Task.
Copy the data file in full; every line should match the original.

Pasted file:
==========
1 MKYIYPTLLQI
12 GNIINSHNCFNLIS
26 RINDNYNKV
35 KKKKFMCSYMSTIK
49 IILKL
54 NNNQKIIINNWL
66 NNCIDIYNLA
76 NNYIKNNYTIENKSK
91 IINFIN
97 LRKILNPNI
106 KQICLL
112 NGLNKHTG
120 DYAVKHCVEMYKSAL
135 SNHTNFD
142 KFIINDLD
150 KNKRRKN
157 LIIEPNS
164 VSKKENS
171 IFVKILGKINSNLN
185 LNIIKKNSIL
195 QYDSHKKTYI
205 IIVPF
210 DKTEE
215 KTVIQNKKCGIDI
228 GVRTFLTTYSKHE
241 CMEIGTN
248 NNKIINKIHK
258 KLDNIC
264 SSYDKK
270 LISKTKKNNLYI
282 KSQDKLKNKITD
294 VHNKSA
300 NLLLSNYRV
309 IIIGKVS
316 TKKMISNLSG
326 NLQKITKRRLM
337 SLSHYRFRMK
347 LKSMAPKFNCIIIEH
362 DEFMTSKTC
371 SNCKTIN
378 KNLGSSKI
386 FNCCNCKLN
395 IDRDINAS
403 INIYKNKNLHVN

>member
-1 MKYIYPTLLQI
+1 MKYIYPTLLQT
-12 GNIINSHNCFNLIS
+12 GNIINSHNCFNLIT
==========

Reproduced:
1 MKYIYPTLLQI
12 GNIINSHNCFNLIS
26 RINDNYNKV
35 KKKKFMCSYMSTIK
49 IILKL
54 NNNQKIIINNWL
66 NNCIDIYNLA
76 NNYIKNNYTIENKSK
91 IINFIN
97 LRKILNPNI
106 KQICLL
112 NGLNKHTG
120 DYAVKHCVEMYKSAL
135 SNHTNFD
142 KFIINDLD
150 KNKRRKN
157 LIIEPNS
164 VSKKENS
171 IFVKILGKINSNLN
185 LNIIKKNSIL
195 QYDSHKKTYI
205 IIVPF
210 DKTEE
215 KTVIQNKKCGIDI
228 GVRTFLTTYSKHE
241 CMEIGTN
248 NNKIINKIHK
258 KLDNIC
264 SSYDKK
270 LISKTKKNNLYI
282 KSQDKLKNKITD
294 VHNKSA
300 NLLLSNYRV
309 IIIGKVS
316 TKKMISNLSG
326 NLQKITKRRLM
337 SLSHYRFRMK
347 LKSMAPKFNCIIIEH
362 DEFMTSKTC
371 SNCKTIN
378 KNLGSSKI
386 FNCCNCKLN
395 IDRDINAS
403 INIYKNKNLHVN

>member
-1 MKYIYPTLLQI
+1 MKYIYPTLLQT
-12 GNIINSHNCFNLIS
+12 GNIINSHNCFNLIT